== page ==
The other day, one of our architects was tinkering around and discovered that approximately 40% of the total inbound connections to our network were connecting to us via TLS. This seemed to be a rather high number, so that spurred an investigation.
If you are unfamiliar with TLS (as I am), it is a protocol for authenticating servers and clients and using that authentication to encrypt the communications between those two parties.
From Technet: In the authentication process, a TLS/SSL client sends a message to a TLS/SSL server, and the server responds with the information that the server needs to authenticate itself. The client and server perform an additional exchange of session keys, and the authentication dialog ends. When authentication is completed, SSL-secured communication can begin between the server and the client using the symmetric encryption keys that are established during the authentication process.
For servers to authenticate to clients, TLS/SSL does not require server keys to be stored on domain controllers or in a database. Clients confirm the validity of a server’s credentials with a trusted root certification authority’s (CA’s) certificates. Therefore, unless user authentication is required by the server, users do not need to establish accounts before they create a secure connection with a server.
In public key cryptography – indeed, in all encryption – it is an expensive operation. It takes time to grab the key, verify it, encrypt the message/channel, and then decrypt/validate the message/channel on the receiver’s side. Typically, you would use it when you want to have a secure connection such as e-commerce, remote access to a machine (to prevent man-in-the-middle attacks), or validation of certain email transactions. Thus, it serves a legitimate purpose. The idea is that because TLS is an expensive operation, spammers would shy away from it. They need to send as much spam as possible and because TLS slows them down, this is not the best option for them to use.
In my department, we filter 97% of our mail as spam, and 90% of that is done before it gets past our RBLs (ie, 90% of our mail is rejected due to IP blocklists). So, if TLS is used only by legitimate mail servers, then it would mean that 3% of mail is responsible for 40% of mail that connects to us via TLS. This is phrased really awkwardly but at the moment I cannot find the words to capture what I mean. 40% of our mail was connecting via TLS, but only 3% of the mail is actually good. It is virtually impossible for that fraction of our mail to account for all of those TLS transactions. Translation: we are getting a lot of abusive mail that is connecting to us via TLS.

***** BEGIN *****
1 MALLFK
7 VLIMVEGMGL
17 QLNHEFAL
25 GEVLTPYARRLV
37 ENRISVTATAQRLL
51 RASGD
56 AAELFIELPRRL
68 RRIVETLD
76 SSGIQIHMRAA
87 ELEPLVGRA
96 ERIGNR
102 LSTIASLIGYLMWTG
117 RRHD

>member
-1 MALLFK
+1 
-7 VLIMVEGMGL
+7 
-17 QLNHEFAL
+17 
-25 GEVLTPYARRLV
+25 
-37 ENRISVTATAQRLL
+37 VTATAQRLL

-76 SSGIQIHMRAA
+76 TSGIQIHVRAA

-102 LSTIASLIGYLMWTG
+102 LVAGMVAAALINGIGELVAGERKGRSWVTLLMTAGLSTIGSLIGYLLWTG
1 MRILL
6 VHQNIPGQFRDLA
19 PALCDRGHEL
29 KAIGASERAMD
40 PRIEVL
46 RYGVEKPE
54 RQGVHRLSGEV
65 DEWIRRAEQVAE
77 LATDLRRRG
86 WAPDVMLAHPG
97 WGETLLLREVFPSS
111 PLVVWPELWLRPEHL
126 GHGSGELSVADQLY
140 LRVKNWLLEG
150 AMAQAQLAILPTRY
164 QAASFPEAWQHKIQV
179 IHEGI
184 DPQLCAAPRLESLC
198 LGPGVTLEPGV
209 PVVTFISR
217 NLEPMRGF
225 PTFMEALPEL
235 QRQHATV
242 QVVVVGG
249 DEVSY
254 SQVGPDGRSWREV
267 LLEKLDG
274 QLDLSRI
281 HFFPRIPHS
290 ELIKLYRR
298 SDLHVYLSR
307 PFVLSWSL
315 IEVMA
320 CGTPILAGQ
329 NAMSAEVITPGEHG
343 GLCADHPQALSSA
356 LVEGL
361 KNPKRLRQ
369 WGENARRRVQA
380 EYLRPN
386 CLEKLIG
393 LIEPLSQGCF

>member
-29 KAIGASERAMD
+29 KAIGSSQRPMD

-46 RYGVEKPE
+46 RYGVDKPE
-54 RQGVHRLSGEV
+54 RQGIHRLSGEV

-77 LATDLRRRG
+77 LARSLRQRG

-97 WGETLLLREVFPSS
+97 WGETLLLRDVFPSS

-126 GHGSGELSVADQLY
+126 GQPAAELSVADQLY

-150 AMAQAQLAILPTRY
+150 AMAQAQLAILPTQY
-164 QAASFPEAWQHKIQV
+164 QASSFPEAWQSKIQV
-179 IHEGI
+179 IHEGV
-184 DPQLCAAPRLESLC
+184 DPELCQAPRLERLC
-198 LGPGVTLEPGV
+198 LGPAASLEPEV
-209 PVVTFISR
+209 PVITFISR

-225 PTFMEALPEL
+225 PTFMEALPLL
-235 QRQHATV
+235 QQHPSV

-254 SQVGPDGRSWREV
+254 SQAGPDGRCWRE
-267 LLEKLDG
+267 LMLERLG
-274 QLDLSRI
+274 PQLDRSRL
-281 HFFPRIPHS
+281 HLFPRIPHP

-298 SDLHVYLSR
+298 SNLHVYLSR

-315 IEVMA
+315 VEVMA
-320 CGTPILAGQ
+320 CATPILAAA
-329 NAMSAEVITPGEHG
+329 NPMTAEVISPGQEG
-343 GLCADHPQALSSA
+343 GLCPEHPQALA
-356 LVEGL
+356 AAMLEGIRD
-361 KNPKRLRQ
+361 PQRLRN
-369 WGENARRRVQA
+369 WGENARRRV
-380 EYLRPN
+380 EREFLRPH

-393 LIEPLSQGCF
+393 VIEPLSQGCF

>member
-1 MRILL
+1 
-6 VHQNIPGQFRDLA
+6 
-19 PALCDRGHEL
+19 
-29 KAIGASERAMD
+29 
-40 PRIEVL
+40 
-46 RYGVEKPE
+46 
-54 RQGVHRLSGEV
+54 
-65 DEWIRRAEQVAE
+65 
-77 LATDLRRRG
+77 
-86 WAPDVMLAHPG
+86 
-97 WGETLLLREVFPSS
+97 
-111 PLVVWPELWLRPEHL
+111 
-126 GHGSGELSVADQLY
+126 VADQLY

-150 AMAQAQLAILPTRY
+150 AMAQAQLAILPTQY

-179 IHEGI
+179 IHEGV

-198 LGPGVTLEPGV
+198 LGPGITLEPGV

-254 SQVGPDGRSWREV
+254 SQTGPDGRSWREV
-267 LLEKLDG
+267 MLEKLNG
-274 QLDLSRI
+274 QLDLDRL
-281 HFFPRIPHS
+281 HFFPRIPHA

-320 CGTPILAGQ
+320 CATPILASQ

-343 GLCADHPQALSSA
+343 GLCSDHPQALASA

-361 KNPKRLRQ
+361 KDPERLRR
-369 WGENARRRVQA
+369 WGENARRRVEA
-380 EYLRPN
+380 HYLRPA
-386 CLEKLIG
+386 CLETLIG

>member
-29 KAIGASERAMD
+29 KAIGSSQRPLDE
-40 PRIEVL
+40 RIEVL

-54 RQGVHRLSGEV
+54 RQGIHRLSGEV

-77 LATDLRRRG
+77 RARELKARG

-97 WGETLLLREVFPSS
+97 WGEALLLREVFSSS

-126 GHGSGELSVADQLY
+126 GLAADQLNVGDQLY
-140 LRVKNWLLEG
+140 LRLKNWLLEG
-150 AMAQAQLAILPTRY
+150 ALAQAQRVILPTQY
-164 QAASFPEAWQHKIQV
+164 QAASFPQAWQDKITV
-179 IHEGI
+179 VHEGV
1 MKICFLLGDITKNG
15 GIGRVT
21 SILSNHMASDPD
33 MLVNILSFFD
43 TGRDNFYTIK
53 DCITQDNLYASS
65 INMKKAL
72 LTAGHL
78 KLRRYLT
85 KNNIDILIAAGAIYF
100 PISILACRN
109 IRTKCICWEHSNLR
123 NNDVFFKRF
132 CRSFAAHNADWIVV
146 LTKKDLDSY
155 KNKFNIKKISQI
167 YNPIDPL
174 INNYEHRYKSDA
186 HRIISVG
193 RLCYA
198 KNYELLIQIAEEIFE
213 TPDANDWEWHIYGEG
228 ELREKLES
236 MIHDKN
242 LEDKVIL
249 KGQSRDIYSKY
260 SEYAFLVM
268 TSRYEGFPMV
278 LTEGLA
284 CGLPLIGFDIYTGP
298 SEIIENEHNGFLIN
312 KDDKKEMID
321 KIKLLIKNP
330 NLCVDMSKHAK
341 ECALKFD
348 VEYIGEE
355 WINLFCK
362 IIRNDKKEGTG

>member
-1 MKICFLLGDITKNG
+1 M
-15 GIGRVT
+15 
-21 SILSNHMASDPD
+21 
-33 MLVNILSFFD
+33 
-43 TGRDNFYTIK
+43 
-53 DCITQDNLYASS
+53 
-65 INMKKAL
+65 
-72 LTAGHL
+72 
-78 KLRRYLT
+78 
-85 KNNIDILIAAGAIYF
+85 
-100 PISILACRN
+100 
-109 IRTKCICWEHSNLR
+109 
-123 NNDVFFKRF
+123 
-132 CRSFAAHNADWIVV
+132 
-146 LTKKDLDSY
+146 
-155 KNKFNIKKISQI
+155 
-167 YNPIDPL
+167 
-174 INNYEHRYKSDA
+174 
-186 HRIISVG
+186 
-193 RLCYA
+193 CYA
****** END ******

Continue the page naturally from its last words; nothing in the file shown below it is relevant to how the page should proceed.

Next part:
I decided to launch an investigation. We suspected that one or more botnets had shifted its behavior because we hadn’t seen this last year in 2009. I started to track how much of our post-RBL mail was sent via TLS and how much was marked as spam for the past couple of days.
The results confirmed my suspicions (values below are normalized, not actual values):
Total amount of mail sent over TLS: 50 million
Total amount of mail sent over TLS marked as spam: 19.5 million
% of mail sent over TLS marked as spam: 39%
Total amount of mail sent (TLS + non-TLS): 139 million
Total amount of mail marked as spam: 44 million
% of mail marked as spam: 32%
From this, you can see that mail that gets past our RBLs that is sent via TLS is 7% more likely to be marked as spam than mail that is not sent via TLS. This surprised me from a botnet spamming behavior point of view. This means that they incur more overhead into an SMTP transaction and it takes them longer to do it. It is less efficient for them. However, from a numbers point of view this did not surprise me. If the ratio of TLS to good mail is 40/3 = 13:1, then most of the post-RBL TLS mail is going to be spam.
I next decided to capture the IPs that were spamming and see which botnets they belonged to. I had a suspect in mind but I needed to prove it. I trolled through a sample of our logs finding all of the IPs that were sending spam via TLS (ie, post-RBL), and also looked at the IPs pre-RBL that were sending via TLS. I then cross-referenced them with my script that maps botnets to IPs. The result?
Rustock is doing it.
Out of all the botnets that I can identify that send us spam, post-RBL, rustock accounts for 34% of it. Yet, it accounts for 79% pre-RBL spam over TLS and 84% post-RBL spam over TLS. The next nearest botnet is cutwail and it only accounts for 1% of spammy TLS connections.
Rustock was my suspect, and this confirmed it. It kind of makes sense for rustock, based upon what I know of it:
- It’s the biggest botnet that spams us, by far.
- It sends from a very wide range of IPs and only sends, on average, 1 message per envelope.
- It is known to have “sleepy behavior” – it wakes up, spams, goes to sleep… wakes up, spams, goes to sleep. The pattern that we observe concurs with this, but the research I have found indicates that its behavior are for much longer spam periods (8 hours) rather than the 10 minutes or less that we see.
If a spamming engine could afford to send spam over TLS, rustock is the one to do it. Because it sends from such a large array of IPs, and sends out so much spam, it can absorb the additional TLS overhead required to start an SMTP conversation. This behavior in rustock is a clever move.